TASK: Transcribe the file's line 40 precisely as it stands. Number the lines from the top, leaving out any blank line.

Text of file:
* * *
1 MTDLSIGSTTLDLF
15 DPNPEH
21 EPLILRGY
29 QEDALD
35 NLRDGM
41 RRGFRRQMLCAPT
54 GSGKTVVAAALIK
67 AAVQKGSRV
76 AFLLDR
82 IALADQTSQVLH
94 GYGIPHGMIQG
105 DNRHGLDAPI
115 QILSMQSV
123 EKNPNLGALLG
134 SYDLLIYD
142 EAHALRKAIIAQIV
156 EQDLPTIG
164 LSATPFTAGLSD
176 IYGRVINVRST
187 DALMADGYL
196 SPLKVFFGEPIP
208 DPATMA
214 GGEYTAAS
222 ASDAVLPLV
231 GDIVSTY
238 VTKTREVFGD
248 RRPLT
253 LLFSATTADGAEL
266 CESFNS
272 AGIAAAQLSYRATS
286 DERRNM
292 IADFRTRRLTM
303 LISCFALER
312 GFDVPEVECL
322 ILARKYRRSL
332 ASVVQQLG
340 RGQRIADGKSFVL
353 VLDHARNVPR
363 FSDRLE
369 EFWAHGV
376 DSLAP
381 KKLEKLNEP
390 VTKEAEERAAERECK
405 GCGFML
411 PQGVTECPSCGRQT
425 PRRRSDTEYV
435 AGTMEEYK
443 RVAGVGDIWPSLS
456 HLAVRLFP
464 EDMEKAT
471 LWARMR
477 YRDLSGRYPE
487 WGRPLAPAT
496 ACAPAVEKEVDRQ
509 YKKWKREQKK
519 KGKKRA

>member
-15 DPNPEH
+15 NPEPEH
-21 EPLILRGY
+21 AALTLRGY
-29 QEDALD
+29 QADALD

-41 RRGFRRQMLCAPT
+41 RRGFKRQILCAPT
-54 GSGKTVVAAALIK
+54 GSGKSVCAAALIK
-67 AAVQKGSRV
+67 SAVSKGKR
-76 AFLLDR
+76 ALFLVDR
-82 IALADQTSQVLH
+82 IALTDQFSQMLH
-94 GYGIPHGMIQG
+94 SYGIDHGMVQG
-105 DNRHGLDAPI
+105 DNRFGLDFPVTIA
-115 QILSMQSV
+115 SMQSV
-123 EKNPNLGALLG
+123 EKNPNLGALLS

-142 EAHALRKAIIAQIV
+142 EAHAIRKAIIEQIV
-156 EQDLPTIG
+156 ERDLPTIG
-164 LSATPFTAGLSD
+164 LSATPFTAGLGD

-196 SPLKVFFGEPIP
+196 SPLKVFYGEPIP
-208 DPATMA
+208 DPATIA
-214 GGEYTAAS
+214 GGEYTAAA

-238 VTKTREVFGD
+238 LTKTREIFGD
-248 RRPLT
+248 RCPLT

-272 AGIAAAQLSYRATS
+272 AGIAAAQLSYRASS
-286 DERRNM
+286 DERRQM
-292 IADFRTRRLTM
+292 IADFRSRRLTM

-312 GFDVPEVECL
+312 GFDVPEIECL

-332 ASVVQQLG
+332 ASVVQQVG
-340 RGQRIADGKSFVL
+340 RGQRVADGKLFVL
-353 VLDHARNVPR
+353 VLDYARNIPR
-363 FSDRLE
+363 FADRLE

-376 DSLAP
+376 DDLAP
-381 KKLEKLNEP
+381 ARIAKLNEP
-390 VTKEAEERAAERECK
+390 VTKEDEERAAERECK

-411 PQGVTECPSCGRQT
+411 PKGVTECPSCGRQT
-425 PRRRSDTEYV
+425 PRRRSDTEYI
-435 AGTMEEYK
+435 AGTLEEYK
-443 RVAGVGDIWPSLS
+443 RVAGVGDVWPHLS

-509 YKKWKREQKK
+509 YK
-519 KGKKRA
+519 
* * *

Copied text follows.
369 EFWAHGV